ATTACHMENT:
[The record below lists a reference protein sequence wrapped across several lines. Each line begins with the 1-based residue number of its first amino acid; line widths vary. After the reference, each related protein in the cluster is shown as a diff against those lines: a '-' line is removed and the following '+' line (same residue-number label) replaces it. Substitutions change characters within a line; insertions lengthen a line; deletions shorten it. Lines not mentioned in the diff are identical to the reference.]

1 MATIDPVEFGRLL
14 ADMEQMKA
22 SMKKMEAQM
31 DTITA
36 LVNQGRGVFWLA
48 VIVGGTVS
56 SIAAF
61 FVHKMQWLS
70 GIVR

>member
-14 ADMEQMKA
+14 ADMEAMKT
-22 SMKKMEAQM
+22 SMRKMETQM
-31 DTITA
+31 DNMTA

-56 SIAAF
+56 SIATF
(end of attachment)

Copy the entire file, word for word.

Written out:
[The record below lists a reference protein sequence wrapped across several lines. Each line begins with the 1-based residue number of its first amino acid; line widths vary. After the reference, each related protein in the cluster is shown as a diff against those lines: a '-' line is removed and the following '+' line (same residue-number label) replaces it. Substitutions change characters within a line; insertions lengthen a line; deletions shorten it. Lines not mentioned in the diff are identical to the reference.]

1 MATIDPVEFGRLL
14 ADMEQMKA
22 SMKKMEAQM
31 DTITA
36 LVNQGRGVFWLA
48 VIVGGTVS
56 SIAAF
61 FVHKMQWLS
70 GIVR

>member
-14 ADMEQMKA
+14 ADMEAMKT
-22 SMKKMEAQM
+22 SMRKMETQM
-31 DTITA
+31 DNMTA

-56 SIAAF
+56 SIATF